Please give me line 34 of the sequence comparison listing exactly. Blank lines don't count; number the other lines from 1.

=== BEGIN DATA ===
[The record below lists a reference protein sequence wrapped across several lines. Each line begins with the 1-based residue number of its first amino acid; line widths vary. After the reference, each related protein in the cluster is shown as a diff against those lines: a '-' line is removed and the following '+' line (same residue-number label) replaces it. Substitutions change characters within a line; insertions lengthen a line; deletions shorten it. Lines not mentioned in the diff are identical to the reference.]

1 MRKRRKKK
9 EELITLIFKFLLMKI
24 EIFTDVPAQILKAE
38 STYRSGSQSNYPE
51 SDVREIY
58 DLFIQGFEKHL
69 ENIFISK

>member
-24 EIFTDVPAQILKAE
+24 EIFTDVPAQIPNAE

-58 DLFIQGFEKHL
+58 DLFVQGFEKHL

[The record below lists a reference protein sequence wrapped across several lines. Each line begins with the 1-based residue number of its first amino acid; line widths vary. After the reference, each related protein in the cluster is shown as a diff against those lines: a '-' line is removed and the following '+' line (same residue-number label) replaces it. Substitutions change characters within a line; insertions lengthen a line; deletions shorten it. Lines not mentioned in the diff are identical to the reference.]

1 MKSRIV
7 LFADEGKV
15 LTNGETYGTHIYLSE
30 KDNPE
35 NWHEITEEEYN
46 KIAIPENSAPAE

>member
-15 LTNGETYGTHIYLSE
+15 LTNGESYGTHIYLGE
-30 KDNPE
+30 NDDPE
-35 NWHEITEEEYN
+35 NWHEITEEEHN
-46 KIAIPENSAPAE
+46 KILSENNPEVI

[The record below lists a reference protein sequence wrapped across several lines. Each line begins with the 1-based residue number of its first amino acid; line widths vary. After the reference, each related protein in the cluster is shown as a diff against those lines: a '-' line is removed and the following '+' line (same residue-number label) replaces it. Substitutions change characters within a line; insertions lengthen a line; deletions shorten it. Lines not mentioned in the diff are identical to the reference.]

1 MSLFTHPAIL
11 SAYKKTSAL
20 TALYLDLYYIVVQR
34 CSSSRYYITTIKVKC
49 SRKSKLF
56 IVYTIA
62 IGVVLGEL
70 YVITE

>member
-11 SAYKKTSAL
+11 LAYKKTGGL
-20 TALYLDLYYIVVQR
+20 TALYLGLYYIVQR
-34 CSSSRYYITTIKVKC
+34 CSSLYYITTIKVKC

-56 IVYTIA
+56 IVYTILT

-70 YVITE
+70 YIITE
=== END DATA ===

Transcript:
34 CSSSRYYITTIKVKC